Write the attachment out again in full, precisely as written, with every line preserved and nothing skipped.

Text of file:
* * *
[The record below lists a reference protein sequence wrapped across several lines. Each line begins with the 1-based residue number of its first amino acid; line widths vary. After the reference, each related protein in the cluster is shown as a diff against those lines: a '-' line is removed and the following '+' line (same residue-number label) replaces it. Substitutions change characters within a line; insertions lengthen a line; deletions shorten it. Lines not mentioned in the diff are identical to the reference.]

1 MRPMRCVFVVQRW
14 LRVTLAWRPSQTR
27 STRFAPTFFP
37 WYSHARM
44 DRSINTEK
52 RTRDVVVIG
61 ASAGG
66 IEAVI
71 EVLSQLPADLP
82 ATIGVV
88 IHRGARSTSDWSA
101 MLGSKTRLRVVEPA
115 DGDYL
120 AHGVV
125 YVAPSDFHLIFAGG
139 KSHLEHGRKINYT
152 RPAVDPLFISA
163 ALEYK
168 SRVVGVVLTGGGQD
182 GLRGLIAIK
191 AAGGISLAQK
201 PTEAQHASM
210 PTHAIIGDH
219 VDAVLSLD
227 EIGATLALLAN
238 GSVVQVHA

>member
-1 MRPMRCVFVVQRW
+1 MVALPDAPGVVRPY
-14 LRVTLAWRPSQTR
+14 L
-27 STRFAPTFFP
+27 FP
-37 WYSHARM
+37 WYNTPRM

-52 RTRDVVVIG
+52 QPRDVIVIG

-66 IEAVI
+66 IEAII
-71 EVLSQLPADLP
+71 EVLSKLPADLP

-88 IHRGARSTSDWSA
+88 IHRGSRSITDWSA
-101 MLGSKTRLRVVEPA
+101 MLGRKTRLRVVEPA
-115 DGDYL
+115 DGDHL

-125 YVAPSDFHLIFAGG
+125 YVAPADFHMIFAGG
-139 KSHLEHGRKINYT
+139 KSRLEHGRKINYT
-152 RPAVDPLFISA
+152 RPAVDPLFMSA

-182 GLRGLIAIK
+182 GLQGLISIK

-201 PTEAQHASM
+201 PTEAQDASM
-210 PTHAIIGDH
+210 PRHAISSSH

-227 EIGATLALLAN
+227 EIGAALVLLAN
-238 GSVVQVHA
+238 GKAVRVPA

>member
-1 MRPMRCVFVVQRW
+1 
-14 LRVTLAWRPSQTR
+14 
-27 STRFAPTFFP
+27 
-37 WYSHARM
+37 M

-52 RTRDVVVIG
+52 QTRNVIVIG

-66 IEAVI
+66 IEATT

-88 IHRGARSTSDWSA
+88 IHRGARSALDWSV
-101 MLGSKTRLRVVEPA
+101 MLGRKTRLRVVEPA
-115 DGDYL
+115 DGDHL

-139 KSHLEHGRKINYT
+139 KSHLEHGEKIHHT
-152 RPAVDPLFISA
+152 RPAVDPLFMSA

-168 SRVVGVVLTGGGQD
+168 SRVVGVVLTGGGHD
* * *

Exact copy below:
[The record below lists a reference protein sequence wrapped across several lines. Each line begins with the 1-based residue number of its first amino acid; line widths vary. After the reference, each related protein in the cluster is shown as a diff against those lines: a '-' line is removed and the following '+' line (same residue-number label) replaces it. Substitutions change characters within a line; insertions lengthen a line; deletions shorten it. Lines not mentioned in the diff are identical to the reference.]

1 MRPMRCVFVVQRW
14 LRVTLAWRPSQTR
27 STRFAPTFFP
37 WYSHARM
44 DRSINTEK
52 RTRDVVVIG
61 ASAGG
66 IEAVI
71 EVLSQLPADLP
82 ATIGVV
88 IHRGARSTSDWSA
101 MLGSKTRLRVVEPA
115 DGDYL
120 AHGVV
125 YVAPSDFHLIFAGG
139 KSHLEHGRKINYT
152 RPAVDPLFISA
163 ALEYK
168 SRVVGVVLTGGGQD
182 GLRGLIAIK
191 AAGGISLAQK
201 PTEAQHASM
210 PTHAIIGDH
219 VDAVLSLD
227 EIGATLALLAN
238 GSVVQVHA

>member
-1 MRPMRCVFVVQRW
+1 MVALPDAPGVVRPY
-14 LRVTLAWRPSQTR
+14 L
-27 STRFAPTFFP
+27 FP
-37 WYSHARM
+37 WYNTPRM

-52 RTRDVVVIG
+52 QPRDVIVIG

-66 IEAVI
+66 IEAII
-71 EVLSQLPADLP
+71 EVLSKLPADLP

-88 IHRGARSTSDWSA
+88 IHRGSRSITDWSA
-101 MLGSKTRLRVVEPA
+101 MLGRKTRLRVVEPA
-115 DGDYL
+115 DGDHL

-125 YVAPSDFHLIFAGG
+125 YVAPADFHMIFAGG
-139 KSHLEHGRKINYT
+139 KSRLEHGRKINYT
-152 RPAVDPLFISA
+152 RPAVDPLFMSA

-182 GLRGLIAIK
+182 GLQGLISIK

-201 PTEAQHASM
+201 PTEAQDASM
-210 PTHAIIGDH
+210 PRHAISSSH

-227 EIGATLALLAN
+227 EIGAALVLLAN
-238 GSVVQVHA
+238 GKAVRVPA

>member
-1 MRPMRCVFVVQRW
+1 
-14 LRVTLAWRPSQTR
+14 
-27 STRFAPTFFP
+27 
-37 WYSHARM
+37 M

-52 RTRDVVVIG
+52 QTRNVIVIG

-66 IEAVI
+66 IEATT

-88 IHRGARSTSDWSA
+88 IHRGARSALDWSV
-101 MLGSKTRLRVVEPA
+101 MLGRKTRLRVVEPA
-115 DGDYL
+115 DGDHL

-139 KSHLEHGRKINYT
+139 KSHLEHGEKIHHT
-152 RPAVDPLFISA
+152 RPAVDPLFMSA

-168 SRVVGVVLTGGGQD
+168 SRVVGVVLTGGGHD